Also taking the piss, it seems, were/are the Scottish Football Association (SFA). Morelos’s four-match ban was an open goal, as it was his fifth dismissal this season, though his arrant stupidity has shrunk to a relative footnote. And Gerrard accepted a “fixed offer” of a one-match ban for “misconduct at a match,” reportedly his post-match comments to Madden, to whom, you’d imagine, he ‘expressed his disappointment.’
Kent was charged with “violent conduct” after Rangers refused a “fixed offer” of a two-match ban. Gerrard said Kent’s punch wasn’t “violent” or “in the face.” He insisted that “Ryan was merely pushing (Brown) away to get him out of his face after being provoked.” And the “pictures look worse than they are” (erm…).
However, Sky Sports’ pictures suggested that Gerrard was OFF his face, as Kent clearly advanced towards Brown before making…erm…’contact.’ A BBC Scotland website report on Rangers’ refusal carried a picture of Kent’s clearly clenched fist as Brown is hit. And no-one has yet found a picture of Kent’s fist NOT clenched. So, he got the two-match ban after all.
Both clubs were charged with being “involved in a confrontation.” And Brown was charged with failing “to act in the best interests of association football,” under a rule forbidding acting “in any manner which is improper” using “one, or a combination of violent conduct, serious foul play, threatening, abusive, indecent or insulting words or behaviour.” Celtic tweeted that they will “defend these charges vigorously,” a standard response in such circumstances.
Everyone knew this was coming. All week, as ex-Sky presenter David Tanner rightly tweeted, “blue wagons and green wagons” were “circling.” Kennedy said Brown’s “behaviour in the game was first-class” and on the post-match stuff added: “Scott does what he does. People take offence and it becomes an issue but there was nothing in it.” Midfielder Callum McGregor didn’t think “Scott did anything wrong.” Brown had been “assaulted twice in the game for a bit of mind games.” And he starkly admitted that while not in “the game plan,” provocation “to get an advantage” was “fair game.”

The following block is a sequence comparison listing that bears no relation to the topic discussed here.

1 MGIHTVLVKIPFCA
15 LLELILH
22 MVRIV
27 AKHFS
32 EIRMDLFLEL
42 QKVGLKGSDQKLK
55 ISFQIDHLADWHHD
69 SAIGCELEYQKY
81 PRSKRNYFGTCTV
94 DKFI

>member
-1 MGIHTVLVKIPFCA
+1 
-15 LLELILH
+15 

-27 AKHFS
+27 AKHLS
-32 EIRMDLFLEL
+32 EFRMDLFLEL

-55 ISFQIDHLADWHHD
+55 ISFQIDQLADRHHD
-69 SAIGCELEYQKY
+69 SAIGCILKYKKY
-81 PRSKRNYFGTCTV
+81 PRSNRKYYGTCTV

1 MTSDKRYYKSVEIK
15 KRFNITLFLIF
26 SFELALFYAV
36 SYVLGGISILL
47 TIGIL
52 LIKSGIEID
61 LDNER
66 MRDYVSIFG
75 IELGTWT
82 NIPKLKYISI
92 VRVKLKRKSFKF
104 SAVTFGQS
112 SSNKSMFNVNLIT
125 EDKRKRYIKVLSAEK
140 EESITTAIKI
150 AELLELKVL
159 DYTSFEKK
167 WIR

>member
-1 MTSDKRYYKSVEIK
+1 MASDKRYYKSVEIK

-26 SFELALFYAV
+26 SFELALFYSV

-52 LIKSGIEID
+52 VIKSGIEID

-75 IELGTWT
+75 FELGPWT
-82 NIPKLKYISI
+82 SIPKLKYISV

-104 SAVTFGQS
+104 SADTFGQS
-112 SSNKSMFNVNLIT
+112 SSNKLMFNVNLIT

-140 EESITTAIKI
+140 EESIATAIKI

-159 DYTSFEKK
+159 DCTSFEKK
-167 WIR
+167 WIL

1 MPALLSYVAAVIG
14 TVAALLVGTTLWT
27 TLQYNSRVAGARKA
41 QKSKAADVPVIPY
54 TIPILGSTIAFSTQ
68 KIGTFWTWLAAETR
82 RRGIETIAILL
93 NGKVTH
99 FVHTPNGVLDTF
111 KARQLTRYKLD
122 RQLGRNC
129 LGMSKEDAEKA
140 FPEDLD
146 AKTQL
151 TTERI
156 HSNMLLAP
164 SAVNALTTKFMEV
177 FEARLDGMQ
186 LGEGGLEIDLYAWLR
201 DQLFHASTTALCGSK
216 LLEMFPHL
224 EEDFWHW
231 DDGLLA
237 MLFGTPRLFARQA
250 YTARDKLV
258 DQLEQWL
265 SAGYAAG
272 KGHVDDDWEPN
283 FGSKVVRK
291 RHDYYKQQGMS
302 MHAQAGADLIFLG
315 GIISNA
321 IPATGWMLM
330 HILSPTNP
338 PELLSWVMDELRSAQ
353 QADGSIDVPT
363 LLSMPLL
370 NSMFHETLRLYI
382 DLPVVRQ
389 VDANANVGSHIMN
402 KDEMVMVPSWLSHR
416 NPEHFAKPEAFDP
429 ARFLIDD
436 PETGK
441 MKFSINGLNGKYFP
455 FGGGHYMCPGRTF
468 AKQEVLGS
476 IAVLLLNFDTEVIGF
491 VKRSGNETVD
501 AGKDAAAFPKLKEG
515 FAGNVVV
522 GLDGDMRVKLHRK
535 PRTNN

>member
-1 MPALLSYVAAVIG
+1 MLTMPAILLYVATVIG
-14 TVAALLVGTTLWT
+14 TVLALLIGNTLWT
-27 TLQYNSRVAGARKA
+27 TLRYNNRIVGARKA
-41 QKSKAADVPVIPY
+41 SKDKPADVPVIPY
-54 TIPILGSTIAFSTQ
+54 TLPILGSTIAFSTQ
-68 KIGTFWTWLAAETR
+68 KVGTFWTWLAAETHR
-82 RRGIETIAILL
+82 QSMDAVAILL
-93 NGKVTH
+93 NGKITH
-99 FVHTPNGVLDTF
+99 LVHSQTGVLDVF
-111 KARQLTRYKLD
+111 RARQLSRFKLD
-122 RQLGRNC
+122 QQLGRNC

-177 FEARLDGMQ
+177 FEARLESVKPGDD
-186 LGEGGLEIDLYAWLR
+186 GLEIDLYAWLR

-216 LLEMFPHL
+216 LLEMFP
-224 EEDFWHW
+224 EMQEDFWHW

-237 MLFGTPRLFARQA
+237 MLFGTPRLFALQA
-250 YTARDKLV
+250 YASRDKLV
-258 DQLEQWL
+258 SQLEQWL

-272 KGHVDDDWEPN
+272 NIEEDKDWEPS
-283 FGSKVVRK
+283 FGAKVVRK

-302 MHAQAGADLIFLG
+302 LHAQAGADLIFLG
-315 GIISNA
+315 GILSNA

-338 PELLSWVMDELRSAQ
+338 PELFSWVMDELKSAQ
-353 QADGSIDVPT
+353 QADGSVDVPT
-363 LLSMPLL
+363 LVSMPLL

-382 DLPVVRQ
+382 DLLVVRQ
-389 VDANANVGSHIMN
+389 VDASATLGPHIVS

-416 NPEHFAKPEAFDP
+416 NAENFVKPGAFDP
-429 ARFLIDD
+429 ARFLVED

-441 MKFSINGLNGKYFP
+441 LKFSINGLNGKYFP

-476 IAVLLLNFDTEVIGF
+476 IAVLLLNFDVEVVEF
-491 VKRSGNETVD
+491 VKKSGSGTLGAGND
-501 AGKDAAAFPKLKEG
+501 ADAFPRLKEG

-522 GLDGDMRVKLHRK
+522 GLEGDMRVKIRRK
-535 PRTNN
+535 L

Manager Neil Lennon was starker still: “Scott Brown has nothing to defend himself for. His treatment on the pitch was nothing short of disgraceful. He’s been elbowed, he’s been hit in the face. He stands up to it and comes back for more. You get the usual nonsense and trying to put the same eggs in one basket” (no, me neither). “But we’re totally exempt from any blame for this whatsoever.”
Gerrard re-iterated that “Andy went in to protect his own people,” (as in the arrogant, supremacist ‘we are the people’ mantra, presumably). He admitted he would “probably have done that myself.” like that was a good thing. And former ‘player’ Vinny Jones said Brown “tripped” Morelos and told Talksport Radio breakfasters that “I would have waited and said ‘alright, son,’ set one up and then smashed him later on” because…Vinny Jones is an idiot.
But some ‘factual’ reporting was a transparent deflection from Rangers’ indiscipline. A Glasgow Evening Times’ headline read: “Prosecutors consulted over Scott Brown’s ‘goading’ behaviour.” ‘Crime and investigations reporter’ Lisa Boyle’s story said “Police have spoken to prosecutors” about Brown. Yet “after consulting with the Crown Office, Police Scotland were “content that the actions of players…were in the wider context of a sporting event” and “for the relevant sporting authorities to address.” Disingenuous headline. Bullshit story.